19. A device for extinguishing smoking materials as defined in claim 11 wherein the disposal means comprises a hose.
20. A device as defined in claim 11 further comprising a fan means for drawing smoke and air through the device thereby deodorizing the air released from the device and an electrically powered motor means for operating the fan means.
21. A method of disposing of smoking materials comprising the steps of:
extinguishing a discarded portion of a cigarette, cigar, or other similar smoking material by applying a flame retardant gel; and
concurrently grinding the extinguished discarded portion of the smoking material and extinguishing means into a residue by electrically powered motor means.
22. A method of disposing of smoking materials as defined in claim 21 further comprising the step of holding the residue in a container for later permanent disposal.
23. A method of disposing of smoking materials as defined in claim 22 further comprising the step of including a deodorizing material in the storage container thereby to substantially eliminate all odors from the residue.
24. A method of disposing of smoking materials as defined in claim 21 further comprising the step of disposing of the residue directly into the surrounding environment.
Description
DETAILED DESCRIPTION OF THE PREFERRED EMBODIMENTS

It will be readily appreciated that the components of the present invention, as generally described and illustrated in the figures herein, could be arranged and designed in a wide variety of different configurations. Thus, the following more detailed description of an embodiment of the system and method of the present invention, as represented in FIGS. 1 through 7, is not intended to limit the scope of the invention as claimed, but it is merely representative of the presently preferred embodiments of the invention. Additionally, the accompanying discussion of alternative embodiments is not intended to limit the scope of the invention as claimed, but is merely illustrative of other options and implementations.

Reference is now made to the embodiments illustrated in FIGS. 1 through 7 wherein like numerals are used to designate like parts throughout. FIG. 1 depicts a preferred embodiment of the inventive extinguishing device shown generally at 10. As shown, body 14 of extinguishing device 10 is generally rectangular in shape. In this view, top surface 18, right side surface 22, and front surface 26 of body 14 are visible.

Attached to top surface 18 of body 14 is a tab 30 which is so sized and configured as to cover opening 34 formed in top surface 18. Tab 30 may be removed from opening 34 to allow a cigarette, cigar, or other similar smoking material to be placed therein. When extinguishing device 10 is not in use, tab 30 can be moved into position over opening 34. Tab 30 serves to substantially seal off communication of air and odors between extinguishing device 10 and the surrounding atmosphere.

A cigarette, cigar or other smoking material moving through extinguishing device 10 next encounters cutter bars 38. Cutter bars 38 mesh together and counter rotate beside one and other so as to grind the discarded portion of the cigarette, cigar, or other smoking material leaving a coarse residue. Cutter bars 38 employ an upper conical portion 42 and a cylindrical lower portion 46.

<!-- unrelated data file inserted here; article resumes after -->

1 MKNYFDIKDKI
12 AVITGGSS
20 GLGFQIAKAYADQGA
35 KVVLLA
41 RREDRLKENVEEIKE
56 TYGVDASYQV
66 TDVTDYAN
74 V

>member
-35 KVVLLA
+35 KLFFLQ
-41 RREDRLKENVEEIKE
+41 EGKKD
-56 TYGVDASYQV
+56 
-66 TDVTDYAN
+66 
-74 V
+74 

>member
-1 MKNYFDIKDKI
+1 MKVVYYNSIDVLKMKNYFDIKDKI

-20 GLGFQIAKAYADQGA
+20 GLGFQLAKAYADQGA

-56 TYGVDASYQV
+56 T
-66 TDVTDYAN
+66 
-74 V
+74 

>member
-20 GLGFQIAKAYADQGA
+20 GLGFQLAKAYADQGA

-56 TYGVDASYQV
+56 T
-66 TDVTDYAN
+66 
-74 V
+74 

As shown, ridges 50 are incorporated on the upper conical portion 42 and blades 54 on the lower cylindrical portion 46. The conical portion 42 and ridges 50 serve to feed the cigarette, cigar, or other similar smoking material into blades 54 where the actual grinding takes place by the counter rotating bars. This serves as a safety mechanism to reduce the chances of a child accidentally inserting a finger into the device and being injured.

Additional safety features may also be incorporated. For instance, blades 54 may be relatively dull. If cutter bars 38 are designed to fit tightly together less sharp cutting blades 54 can be used to accomplish the desired grinding. Other safety precautions may include mounting the device at such a height or in such a way that a child is unlikely to be able to inadvertently insert a finger into the device.

A flame retardant gel or other extinguishing material 58 may also be admixed with the coarse residue resulting from the grinding procedure. This resulting residue or admixture material then falls down onto base 62 or onto residue from prior materials which is already resting on base 62 which may contain a deodorizing material 66 such as activated charcoal.

Below base 62 is fan housing 68 which contains a fan (not shown). The fan acts to pull any smoke through base deodorizing material 66. Thus the system releases only substantial deodorized air into the surrounding environment.

In a preferred embodiment, the cigarette, cigar, or other similar smoking material would be contacted by diatomaceous earth used as the extinguishing material 58. Diatomaceous earth also acts as a natural deodorizer so that deodorizing material 66 may not be necessary. If, however, a large quantity of material is expected to be stored between disposals it is preferred to incorporated deodorizing material 66 into base 62 so as to achieve the maximum deodorizing effect.

As shown, the flame retardant gel or other extinguishing material 58 which the cigarette, cigar, or other similar smoking material first encounters is contained in the receptacle formed between top surface 18 of body 14 and slanted plates 70. Left hand partial wall 74 and right hand partial wall 78 control the amount of flame retardant gel or other extinguishing material 58 which comes into contact with a cigarette, cigar, or other similar smoking material and with cutter bars 38.